Visiting Arts Producers Breakfast 2015 taking place this August in Edinburgh is presented in partnership with Creative Scotland and provides the opportunity for 200 UK and international producers, programmers and creators with a passion for international and intercultural performance to come together, make new connections and sow seeds of collaboration, exchange and partnership for the coming year.
The theme for this event will be “Art & Politics” and we will be holding a discussion on the topic between three incredible guest panel speakers who we are delighted to announce. Read on below to find out more about them…
Meet the speakers
David Greig is an acclaimed and award-winning playwright, whose plays include The Events(Traverse, Scotland and Young Vic), The Strange Undoing of Prudencia Hart (Tron, National Theatre of Scotland), Midsummer (Traverse, Soho and Tricycle), Dunsinane (RSC at Hampstead and National Theatre of Scotland), Damascus (Traverse, Scotland and Tricycle), Outlying Islands (Traverse and Royal Court), The American Pilot (RSC), Pyrenees (Paines Plough), The Cosmonaut’s Last Message To The Woman He Wonce Loved In The Former Soviet Union (Donmar Warehouse and Paines Plough) and The Architect (Traverse). Adaptations include Creditors (Donmar Warehouse), The Bacchae (Edinburgh International Festival), Tintin In Tibet (Barbican, Playhouse and UK tour), When The Bulbul Stopped Singing (Traverse Theatre, – Amnesty International Award; TapWater Award and Herald Angel), Calugula (Donmar Warehouse) and Peter Pan (National Theatre of Scotland, Traverse and Barbican). Greig wrote the book for Charlie and the Chocolate Factory, which opened in the West End in 2013.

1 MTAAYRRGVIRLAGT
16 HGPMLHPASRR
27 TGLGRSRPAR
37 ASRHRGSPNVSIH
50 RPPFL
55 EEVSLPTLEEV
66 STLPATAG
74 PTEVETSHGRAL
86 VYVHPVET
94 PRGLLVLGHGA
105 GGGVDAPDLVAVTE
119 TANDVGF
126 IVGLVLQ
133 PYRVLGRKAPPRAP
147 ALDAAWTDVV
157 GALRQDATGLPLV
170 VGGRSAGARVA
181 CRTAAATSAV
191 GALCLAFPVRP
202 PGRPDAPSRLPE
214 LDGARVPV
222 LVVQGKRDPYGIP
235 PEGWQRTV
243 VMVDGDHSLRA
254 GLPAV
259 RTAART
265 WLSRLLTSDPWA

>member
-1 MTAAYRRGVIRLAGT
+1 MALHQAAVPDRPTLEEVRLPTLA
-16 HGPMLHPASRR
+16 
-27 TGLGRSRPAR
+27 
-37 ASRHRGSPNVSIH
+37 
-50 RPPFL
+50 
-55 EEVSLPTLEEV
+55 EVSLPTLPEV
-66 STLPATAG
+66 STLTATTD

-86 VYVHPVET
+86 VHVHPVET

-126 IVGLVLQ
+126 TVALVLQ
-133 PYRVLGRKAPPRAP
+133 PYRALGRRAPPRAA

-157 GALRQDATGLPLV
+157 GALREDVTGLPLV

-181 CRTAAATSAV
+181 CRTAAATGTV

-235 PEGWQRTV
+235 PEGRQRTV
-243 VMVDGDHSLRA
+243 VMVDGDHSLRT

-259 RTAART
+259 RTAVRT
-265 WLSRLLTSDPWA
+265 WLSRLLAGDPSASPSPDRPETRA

David Greig’s work for children and young people includes: The Monster In The Hall (TAG Theatre Co-Glasgow, 2010), Yellow Moon (TAG Theatre Co. Glasgow, 2006 – TMA Award for Best Show for Children and Young People 2007 and Brian Way Award for Best Children’s Play 2007), Gobbo (National Theatre of Scotland, 2006) Dr Korczak’s Example (TAG Theatre Co. Glasgow, 2001). He has also written extensively for radio. He is currently writing two screenplays for Hillbilly Films / BBC. He is also under commission to the Royal Court Theatre and the National Theatre of Scotland.
Greig is recognised as a significant political commentator in contemporary Scotland, involved in the debates over Creative Scotland, 2012 and the Scottish referendum in 2014.
Rabab Ghazoul is a visual artist who is interested in exploring the performative and the conversational, in context of our negotiations of the political. In a practice that works across the boundaries of gallery and public realm, she is drawn to the use and generation of text, which features heavily across her practice. Her projects also draw on participatory processes to explore the nuance of private and public affiliation – the impacts of wider (political) frameworks upon the personal, or the daily. Artworks often make reference to found footage or existing ‘texts’, from a news media interview to an existing artwork, as a means of revisiting or re-staging recent historical ‘moments’. Drawing on different media and processes – video, installation, text, performance, public realm intervention and encounter – much of her practice emerges in response to spaces of dialogue; indeed artworks often take the form of conversation pieces, lasting a day or a year. Within her wider practice – which sees her organising events, performances, walks, gatherings, debates – her activities are drawn to, and engage others in, a rethinking of what words such as ‘community’, ‘belonging’ or ‘democracy’ might mean.